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Meet Roy Delgado


henry4841
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Pileophile. Piles and piles of stuff. Someday we’ll hear:

 

”Hi everyone. Well, I’m in the hospital. I was crushed by my 64.12.8.4 Home theater system. I shouldn't have flown the MCM’s.”

 

“I know I haven’t posted in a few days, but I just now got back from the kitchen.”

 

 

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Just some more thoughts on my original AL crossovers. The ones on this forum who were living in the 70's and 80's may remember all the audio rags pushing flatter and flatter frequency response as a desirable trait, which it still is with reservations. Klipsch was not known for a flat frequency response and my thinking Klipsch wanting to appeal to the rags developed the AL crossover with all the flattening notch filters in all three drivers improving the frequency response over the AA crossover. Just another instance of what looks better on paper does not always go with what actually sounds best. Measure better on the bench but not necessary better in the field. Roy pretty much said as much when comparing the AL vs the AL-3 crossover in a direct comparison. Notch filters removed and the sound is better in the AL-3, for most listeners. At least Klipsch thought so when they retired the AL for the AL-3. As said previously I listened to my LaScala's for decades with those AL crossovers and never found a fault with them. But at that time I did not do any comparisons with them and other crossovers. Right now I have AA's I built in my speakers and find nothing wrong with what I am hearing now with the AA's. Basically just a simple 1st order crossover except for the tweeter with a 3rd order just to protect that delicate 5 watt tweeter. What I am hearing from Roy is the AL-3 may be a better choice with the K55M driver. Could be and something I may want to build in the future to just see if I like or can tell a difference between it and my AA's. AL's are gone so I can not do a comparison with them and the AL-3's.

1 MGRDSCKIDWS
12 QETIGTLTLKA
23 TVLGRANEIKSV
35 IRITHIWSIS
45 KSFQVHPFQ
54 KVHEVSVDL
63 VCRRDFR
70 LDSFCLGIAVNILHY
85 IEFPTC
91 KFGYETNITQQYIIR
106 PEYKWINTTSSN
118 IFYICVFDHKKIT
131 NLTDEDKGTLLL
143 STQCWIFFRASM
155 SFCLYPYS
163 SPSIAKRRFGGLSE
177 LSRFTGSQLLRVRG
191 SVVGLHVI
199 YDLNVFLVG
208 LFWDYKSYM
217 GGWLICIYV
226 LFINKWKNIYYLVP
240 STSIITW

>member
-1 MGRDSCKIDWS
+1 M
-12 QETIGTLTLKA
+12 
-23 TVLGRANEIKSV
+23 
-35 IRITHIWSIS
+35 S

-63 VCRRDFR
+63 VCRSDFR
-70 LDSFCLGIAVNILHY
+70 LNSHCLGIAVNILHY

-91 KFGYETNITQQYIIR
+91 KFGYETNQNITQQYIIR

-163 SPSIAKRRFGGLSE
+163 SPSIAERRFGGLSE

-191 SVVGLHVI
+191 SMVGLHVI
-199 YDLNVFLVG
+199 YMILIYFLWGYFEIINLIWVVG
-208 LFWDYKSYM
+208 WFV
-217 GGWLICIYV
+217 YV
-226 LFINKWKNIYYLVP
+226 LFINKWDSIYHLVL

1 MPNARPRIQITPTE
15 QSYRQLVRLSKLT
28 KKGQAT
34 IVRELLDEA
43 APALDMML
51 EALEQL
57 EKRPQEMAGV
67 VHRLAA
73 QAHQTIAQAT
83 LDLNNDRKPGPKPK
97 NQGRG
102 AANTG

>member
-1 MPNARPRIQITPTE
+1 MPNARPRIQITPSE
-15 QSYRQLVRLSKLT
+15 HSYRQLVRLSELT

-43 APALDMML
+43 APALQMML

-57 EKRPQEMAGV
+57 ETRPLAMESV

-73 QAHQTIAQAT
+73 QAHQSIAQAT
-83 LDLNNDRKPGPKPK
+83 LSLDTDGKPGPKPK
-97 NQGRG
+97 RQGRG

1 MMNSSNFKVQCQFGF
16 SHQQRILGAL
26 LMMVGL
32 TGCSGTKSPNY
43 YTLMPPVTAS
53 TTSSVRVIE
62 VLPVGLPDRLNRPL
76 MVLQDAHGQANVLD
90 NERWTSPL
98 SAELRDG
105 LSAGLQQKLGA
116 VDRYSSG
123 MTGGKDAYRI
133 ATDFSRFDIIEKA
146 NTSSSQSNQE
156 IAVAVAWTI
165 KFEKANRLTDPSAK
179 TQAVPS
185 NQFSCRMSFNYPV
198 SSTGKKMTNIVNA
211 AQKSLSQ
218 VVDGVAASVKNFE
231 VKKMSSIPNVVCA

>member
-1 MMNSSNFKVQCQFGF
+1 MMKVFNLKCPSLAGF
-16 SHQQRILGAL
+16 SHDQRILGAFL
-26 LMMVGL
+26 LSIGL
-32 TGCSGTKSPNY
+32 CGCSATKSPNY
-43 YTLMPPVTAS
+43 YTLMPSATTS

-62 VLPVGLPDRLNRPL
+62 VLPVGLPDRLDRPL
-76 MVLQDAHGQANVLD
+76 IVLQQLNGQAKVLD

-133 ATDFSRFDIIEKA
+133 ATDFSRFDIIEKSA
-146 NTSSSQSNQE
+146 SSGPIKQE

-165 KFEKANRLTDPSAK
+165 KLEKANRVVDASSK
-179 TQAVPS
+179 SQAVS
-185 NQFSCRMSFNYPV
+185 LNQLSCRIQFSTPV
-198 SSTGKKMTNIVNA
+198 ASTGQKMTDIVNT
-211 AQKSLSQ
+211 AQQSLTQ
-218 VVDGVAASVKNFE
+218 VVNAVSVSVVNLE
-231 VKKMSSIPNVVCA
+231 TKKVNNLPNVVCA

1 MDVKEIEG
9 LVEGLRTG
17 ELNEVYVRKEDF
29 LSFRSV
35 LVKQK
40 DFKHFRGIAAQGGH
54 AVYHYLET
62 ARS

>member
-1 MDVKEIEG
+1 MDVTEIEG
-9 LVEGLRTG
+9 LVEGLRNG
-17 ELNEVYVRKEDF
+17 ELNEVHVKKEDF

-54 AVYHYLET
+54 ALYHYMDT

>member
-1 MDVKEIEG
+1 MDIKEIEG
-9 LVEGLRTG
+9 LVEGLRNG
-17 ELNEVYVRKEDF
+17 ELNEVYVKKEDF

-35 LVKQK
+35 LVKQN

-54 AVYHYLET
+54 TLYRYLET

I like simple circuits with fewer components in all my audio gear, especially when it comes to amplifiers. Every component adds something to the sound quality and best in my world if one can do without one of them take it out. Component or a complete circuit. 

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Watching some videos of Roy leads me to believe I could hang with Roy. Seems to be a beer drinking good old boy as we say down here in the deep south. Does not appear to put on airs with anyone even though he is an educated successful audio engineer. Seems like my kind of guy, one you can talk with and to. Those that know him and have hung out with him may want to comment if I am correct.

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The Roy you see in the museum video you posted is the Roy I have always known from the first time we met which is a down to earth person who loves to laugh, tinker, share knowledge, easy going, designs speakers that sound OK and loves bass fishing. His love and respect for PWK is obvious when you talk with him.

 

Oh by the way he really is the “Chief Bonehead” 😜

 

miketn

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9 minutes ago, mikebse2a3 said: